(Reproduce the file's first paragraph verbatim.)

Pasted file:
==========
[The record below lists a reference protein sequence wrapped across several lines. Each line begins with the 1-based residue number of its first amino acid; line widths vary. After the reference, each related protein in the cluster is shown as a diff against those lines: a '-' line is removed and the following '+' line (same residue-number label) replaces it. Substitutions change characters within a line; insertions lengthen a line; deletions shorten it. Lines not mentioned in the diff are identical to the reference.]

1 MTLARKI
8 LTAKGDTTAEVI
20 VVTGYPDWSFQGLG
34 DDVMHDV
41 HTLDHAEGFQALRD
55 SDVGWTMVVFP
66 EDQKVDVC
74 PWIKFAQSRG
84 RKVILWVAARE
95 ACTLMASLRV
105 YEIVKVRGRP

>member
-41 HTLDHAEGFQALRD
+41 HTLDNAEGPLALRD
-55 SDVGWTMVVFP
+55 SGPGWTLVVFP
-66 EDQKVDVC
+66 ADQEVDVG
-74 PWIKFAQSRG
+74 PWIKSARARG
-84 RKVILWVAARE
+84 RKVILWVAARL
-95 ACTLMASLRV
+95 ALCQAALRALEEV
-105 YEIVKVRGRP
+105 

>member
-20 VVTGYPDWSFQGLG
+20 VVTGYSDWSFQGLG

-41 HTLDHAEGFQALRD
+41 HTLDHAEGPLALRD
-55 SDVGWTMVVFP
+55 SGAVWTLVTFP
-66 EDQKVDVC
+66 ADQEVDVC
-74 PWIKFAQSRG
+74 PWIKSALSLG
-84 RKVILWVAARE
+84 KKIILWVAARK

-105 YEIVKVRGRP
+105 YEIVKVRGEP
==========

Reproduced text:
[The record below lists a reference protein sequence wrapped across several lines. Each line begins with the 1-based residue number of its first amino acid; line widths vary. After the reference, each related protein in the cluster is shown as a diff against those lines: a '-' line is removed and the following '+' line (same residue-number label) replaces it. Substitutions change characters within a line; insertions lengthen a line; deletions shorten it. Lines not mentioned in the diff are identical to the reference.]